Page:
Monday, May 12, 2014

How to take feedback gracefully

Avishai asks:

A short while back, I asked my scriptwriting professor if he would read a spec I wrote. He agreed, and a few months later, responded with a critique. It was negative-- he only read up to page 70-- but highly constructive in the brief lines of review he gave me. I saw this as an opportunity to learn more about the craft and asked if I could meet with him to discuss what I could do to make my script better. Once again, he agreed.

The question I have is this: what is the best way to conduct a constructive conversation with someone who has read your script and didn't like it? Or, to put it another way, what should I most definitely NOT do in such a conversation? For instance, I want to explain what my original intentions were, but I'm worried that I might come across as defensive and dickish to a man who was courteous enough to give me a read and honest feedback in the first place.

The number one rule for accepting notes: Listen.

When I get notes from someone, I always have a pad and pen and I write down as much of what they say as I can.  Even if they've written down their notes and are going to give me a printout, I do this because I find if I'm writing, it stifles my urge to break in and try to explain myself.  It also gives the appearance of being open and accepting of their notes.

The other benefit of this is that ANY reaction can be valuable, even if I'm convinced it's 100% wrong.  Unless this person has bought your script and is paying to produce it, you are under no obligation to make changes just because they tell you they don't like something.  If someone gives you a note that pisses you off, is it really worth getting into a fight over it? 

Plus, I always assume that if this person spots something in a script, someone else will have that same reaction too, even if it's wrong.  So if their misunderstanding is provoked by something in the script, you need to know what led them to those conclusions.  That is the sort of tone you want to strike when you ask follow-up questions.  I don't think you even need to explain your original intentions, at least not at first.  All you need to do is probe deeper: "Okay, so you think this character is a pedophile... why are you picking up on that?" Or "It surprises me you think of the girlfriend as bitchy. Can you point to specific moments that provoked that?"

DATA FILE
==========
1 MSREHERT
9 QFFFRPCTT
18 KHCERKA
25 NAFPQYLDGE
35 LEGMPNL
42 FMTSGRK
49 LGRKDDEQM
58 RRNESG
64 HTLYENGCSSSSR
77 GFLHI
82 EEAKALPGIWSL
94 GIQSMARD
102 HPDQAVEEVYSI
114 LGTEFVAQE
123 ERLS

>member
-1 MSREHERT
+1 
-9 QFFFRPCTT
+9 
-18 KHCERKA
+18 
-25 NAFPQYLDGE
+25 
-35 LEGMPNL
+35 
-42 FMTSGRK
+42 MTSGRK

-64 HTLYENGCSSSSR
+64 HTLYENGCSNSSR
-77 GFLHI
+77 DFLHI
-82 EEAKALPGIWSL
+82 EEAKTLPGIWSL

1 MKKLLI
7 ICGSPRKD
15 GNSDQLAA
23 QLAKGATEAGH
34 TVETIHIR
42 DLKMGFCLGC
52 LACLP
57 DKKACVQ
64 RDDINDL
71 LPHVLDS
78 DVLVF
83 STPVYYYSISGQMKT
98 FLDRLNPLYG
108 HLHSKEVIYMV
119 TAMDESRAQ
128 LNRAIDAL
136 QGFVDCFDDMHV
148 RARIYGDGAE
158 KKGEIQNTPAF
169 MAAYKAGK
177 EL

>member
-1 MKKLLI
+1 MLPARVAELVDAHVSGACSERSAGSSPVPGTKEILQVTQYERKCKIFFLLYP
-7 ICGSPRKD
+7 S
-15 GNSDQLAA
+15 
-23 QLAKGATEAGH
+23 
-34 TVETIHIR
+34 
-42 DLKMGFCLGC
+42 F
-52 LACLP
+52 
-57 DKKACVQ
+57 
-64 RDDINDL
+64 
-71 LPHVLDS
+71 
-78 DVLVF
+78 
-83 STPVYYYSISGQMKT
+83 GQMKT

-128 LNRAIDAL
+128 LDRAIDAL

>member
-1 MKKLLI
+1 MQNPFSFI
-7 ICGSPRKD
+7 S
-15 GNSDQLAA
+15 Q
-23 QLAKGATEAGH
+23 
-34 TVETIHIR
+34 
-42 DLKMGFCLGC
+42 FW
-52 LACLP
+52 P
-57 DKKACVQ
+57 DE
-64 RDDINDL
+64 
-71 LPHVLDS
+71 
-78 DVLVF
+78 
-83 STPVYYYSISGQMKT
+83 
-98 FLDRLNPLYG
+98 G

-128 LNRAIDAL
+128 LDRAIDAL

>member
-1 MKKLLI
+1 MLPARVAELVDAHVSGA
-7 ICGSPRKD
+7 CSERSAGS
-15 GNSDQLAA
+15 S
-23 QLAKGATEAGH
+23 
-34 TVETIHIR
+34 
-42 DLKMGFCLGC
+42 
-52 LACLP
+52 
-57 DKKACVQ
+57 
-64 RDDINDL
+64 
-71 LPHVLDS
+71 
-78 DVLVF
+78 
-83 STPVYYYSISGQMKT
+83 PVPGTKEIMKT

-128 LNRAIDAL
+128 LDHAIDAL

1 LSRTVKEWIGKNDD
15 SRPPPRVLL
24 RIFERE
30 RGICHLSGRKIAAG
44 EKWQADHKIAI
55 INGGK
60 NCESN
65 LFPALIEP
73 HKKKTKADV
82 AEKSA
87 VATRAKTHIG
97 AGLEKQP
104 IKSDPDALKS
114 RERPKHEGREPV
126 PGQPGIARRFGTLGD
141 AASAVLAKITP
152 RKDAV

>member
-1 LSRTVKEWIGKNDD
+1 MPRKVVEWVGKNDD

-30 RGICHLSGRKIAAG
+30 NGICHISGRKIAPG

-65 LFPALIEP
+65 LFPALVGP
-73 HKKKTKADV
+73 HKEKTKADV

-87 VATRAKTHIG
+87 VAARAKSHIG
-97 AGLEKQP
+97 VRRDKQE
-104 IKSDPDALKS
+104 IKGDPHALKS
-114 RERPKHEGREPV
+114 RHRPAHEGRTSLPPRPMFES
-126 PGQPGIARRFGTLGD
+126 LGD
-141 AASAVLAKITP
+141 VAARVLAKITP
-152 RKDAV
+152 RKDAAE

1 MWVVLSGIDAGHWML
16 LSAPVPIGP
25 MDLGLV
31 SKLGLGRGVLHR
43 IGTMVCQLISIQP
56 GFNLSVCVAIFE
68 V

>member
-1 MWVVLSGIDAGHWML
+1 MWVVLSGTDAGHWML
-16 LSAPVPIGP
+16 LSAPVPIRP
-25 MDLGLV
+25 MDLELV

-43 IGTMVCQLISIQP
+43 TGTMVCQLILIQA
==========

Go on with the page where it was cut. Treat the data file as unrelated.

Arguing with them that how they reacted is wrong is always a waste of time.  If I say I hated THE PURGE, there's no point in trying to tell me I didn't hate it because I know I hated it. There's no debate if someone liked or hated something, but you can debate what led them to such a conclusion.  The best reviews are not ones that say "I loved it!" or "I hated it!" but instead explore why a creative work is worthy of acclaim or scorn.  That's the kind of dialogue you want with a reader.

As questions that invite them to expound, not force them into retreat-and-defend mode.  Never leave them feeling like you're saying, "What you're reading into this is WRONG!"  I think it's totally fair to continue the dialoue in the tone of, "That's not what I want to do.  I'm hoping that [plot point/development] comes off [intended reaction.]  How do you think I can get there?"

Basically, you should always humor the person giving you notes.  If the misinterpretation is caused by something that's easily addressed, you might as well remove that tumor before the script gets to someone who matters.  It's like a prostate exam: if you went to the trouble of getting them to put their hand up your ass, you might as well get the full report on what they found.  Otherwise you BOTH went through that for nothing.

1 comment:

  1. Lol you really brought it home with that last line.